The Keyboard interface is arguably the toughest aspect of the project, however it is also a valuable tool for controlling robots. We use a PS/2 connection to communicate.
A PS/2 connection is an older way of communicating between computers and keyboards. Today most keyboards use USB but the PS/2 connection can still be found. It consists of 6 lines/wires, one for Data, one for Ground, one for power, and one for a clock, the other two are not used. Clock and data lines are bi-directional, both the keyboard and host can use them.
Using a keyboard with a PS/2 connection along with the PS/2 P-Mod, we are able to control the turret's movement. When a key is hit on a keyboard a "message" is sent to the computer or other host (in our case the FPGA). This "message" is known as a Scancode and consists of two letters or numbers, for instance, the letter "A" sends a scancode of "1C" to the computer. The scancode of "1C" is sent by a signal of 1's and 0's; 1 is considered "high" and a 0 is considered "low". The alternating high and low signal is read by the computer and translated into letters and numbers. Upon recieving the "1C" scancode from the keyboard, the computer will take that scancode and will print it to the screen or use it for whatever function is needed, in our case the letter "A" will move the turret down. This is all done extremely fast, and therefore timing will be extremely important.
PS/2 connections are bi-directional, meaning the keyboard can communicate to the host and the host can communicate with the keyboard. So when does the host device know when to recieve data or send data? This is done by the combination of a clock and an "initiation" bit. Because both need to communicate with each other, both need to be running off a clock that is going at the same speed (more on this later). The keyboard can only send data when the clock signal is "high". So if the host wants to send information it will pull the clock to a "low" position, inhibiting the ability of the keyboard to send data. The keyboard will write to the Data line when the clock signal is high and the host will read this data when the clock is low.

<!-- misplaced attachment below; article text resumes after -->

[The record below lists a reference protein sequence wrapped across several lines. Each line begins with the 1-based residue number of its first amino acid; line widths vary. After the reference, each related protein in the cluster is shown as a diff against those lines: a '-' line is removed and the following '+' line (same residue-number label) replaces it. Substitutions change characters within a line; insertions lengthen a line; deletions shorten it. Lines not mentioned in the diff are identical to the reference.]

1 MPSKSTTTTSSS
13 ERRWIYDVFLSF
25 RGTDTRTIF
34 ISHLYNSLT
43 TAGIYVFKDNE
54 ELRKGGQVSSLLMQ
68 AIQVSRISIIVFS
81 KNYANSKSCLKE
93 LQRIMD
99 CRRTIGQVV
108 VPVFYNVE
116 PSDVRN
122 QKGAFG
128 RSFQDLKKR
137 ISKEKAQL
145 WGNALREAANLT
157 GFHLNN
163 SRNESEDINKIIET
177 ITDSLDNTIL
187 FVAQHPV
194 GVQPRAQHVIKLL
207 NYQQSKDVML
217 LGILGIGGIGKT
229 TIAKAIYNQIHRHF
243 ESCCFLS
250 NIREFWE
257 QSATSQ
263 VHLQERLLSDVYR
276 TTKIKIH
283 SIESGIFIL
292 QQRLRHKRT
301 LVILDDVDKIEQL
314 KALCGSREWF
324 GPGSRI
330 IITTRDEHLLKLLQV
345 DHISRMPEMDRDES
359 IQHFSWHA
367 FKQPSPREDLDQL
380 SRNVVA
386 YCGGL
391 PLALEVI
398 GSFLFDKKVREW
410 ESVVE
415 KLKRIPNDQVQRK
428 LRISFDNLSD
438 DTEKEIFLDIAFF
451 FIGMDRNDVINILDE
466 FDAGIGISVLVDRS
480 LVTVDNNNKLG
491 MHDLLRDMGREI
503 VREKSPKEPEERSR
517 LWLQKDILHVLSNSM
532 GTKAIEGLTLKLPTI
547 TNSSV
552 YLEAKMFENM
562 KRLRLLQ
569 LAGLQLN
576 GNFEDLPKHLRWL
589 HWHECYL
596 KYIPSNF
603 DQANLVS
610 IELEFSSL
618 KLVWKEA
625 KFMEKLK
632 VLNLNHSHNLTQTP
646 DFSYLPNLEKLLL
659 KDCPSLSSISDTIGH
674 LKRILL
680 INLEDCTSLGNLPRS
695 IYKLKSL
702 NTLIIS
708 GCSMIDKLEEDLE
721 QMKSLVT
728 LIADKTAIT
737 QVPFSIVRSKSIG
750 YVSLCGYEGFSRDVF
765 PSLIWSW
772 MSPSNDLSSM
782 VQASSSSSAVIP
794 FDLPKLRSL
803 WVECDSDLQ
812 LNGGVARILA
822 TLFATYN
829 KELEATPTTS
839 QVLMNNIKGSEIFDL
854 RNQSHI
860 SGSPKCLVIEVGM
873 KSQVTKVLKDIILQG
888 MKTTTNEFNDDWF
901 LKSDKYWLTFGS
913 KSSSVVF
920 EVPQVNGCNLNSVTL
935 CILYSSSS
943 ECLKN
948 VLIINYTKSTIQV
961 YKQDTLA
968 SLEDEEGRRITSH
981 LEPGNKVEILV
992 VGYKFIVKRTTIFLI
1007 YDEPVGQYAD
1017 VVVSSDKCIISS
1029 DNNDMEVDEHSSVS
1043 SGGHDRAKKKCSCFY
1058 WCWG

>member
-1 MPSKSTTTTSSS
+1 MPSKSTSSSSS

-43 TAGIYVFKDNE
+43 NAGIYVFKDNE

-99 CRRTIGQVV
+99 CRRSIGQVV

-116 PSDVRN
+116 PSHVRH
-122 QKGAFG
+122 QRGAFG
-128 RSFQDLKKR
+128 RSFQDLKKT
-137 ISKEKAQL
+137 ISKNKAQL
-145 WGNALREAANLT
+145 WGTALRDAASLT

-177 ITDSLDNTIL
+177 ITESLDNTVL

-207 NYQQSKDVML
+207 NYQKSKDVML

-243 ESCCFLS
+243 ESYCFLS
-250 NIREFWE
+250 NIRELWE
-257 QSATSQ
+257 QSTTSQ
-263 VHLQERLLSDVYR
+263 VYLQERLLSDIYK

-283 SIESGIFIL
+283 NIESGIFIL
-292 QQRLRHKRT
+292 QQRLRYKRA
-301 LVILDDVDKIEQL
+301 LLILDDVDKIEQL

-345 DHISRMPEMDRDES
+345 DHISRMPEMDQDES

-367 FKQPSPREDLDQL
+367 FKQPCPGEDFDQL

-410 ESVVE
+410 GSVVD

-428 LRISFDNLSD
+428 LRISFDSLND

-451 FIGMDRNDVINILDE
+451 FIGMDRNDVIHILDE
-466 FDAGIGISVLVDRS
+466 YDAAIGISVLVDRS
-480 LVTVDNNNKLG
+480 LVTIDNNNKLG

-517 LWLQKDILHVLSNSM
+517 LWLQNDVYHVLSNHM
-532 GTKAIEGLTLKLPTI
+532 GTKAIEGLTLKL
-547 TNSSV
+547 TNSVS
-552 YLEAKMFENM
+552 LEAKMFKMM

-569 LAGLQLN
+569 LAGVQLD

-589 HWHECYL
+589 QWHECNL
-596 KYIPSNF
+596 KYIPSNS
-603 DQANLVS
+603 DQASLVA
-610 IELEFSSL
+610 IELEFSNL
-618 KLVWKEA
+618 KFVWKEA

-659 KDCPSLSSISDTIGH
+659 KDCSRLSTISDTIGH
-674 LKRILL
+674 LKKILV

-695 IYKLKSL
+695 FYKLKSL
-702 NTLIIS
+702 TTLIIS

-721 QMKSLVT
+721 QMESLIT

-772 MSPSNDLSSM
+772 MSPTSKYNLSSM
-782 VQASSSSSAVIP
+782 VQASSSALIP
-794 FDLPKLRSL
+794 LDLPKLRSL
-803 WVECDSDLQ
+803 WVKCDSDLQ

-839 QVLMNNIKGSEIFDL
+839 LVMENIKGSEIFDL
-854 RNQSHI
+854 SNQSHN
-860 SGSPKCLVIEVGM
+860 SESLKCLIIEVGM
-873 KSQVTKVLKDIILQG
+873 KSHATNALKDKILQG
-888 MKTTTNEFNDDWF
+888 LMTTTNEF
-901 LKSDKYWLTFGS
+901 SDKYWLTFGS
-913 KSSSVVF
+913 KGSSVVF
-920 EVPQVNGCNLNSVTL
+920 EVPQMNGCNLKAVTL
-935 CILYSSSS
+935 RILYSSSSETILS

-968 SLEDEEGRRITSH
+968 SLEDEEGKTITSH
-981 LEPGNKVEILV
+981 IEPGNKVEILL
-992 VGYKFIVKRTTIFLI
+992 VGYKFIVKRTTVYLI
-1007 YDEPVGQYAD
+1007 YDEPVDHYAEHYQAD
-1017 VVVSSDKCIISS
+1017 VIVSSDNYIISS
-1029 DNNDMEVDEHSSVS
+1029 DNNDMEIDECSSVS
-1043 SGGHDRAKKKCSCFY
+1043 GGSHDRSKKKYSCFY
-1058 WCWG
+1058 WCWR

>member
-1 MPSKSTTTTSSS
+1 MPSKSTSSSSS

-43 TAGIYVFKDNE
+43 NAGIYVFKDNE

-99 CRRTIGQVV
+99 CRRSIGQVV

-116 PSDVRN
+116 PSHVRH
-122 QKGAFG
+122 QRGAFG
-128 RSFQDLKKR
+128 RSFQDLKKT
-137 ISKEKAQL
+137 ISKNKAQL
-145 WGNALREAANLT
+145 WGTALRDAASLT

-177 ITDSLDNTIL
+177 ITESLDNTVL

The host and keyboard must also be on the same page when it comes to receiving and transmitting information. The keyboard sends a total of 11 bits, 8 of those bits makes up the scancode. The first is the "initiation" bit, basically the keyboard sends a "low" signal to initiate the transfer of data, this is followed by the 8 bit scancode and 1 parity bit. The parity bit is a way to catch mistakes. What it does is makes the amount of 1's odd, so if there are an even amount of 1's in the scancode the parity bit will be a 1 to make an odd number of 1's. If the number in the scancode is odd, the parrity bit will be a 0, keeping the amount of 1's odd. As odd as this seems, the role of the parity bit is very important. If the host recieves an even number of 1's it will know that the code was a mistake, so the host will request for the scancode to be resent, this will ensure that no errors occur resulting in the loss of data. It will fix mistakes and make the communication run much smoother. The 11th bit that is sent to the host is the "end" bit, this is always a 1 and tells the host that it is done sending data. The host will then send one bit back to the keyboard acknowledging that it recieved the information.
For a more in depth look at the procedure take a look at this site: http://www.computer-engineering.org/ps2protocol/
This code is not mine, it is the code that comes from Digilent Inc. It serves as a great example of how the interfacing of a keyboard appears in VHDL. I suggest reading both the website and the VHDL to better understand this topic.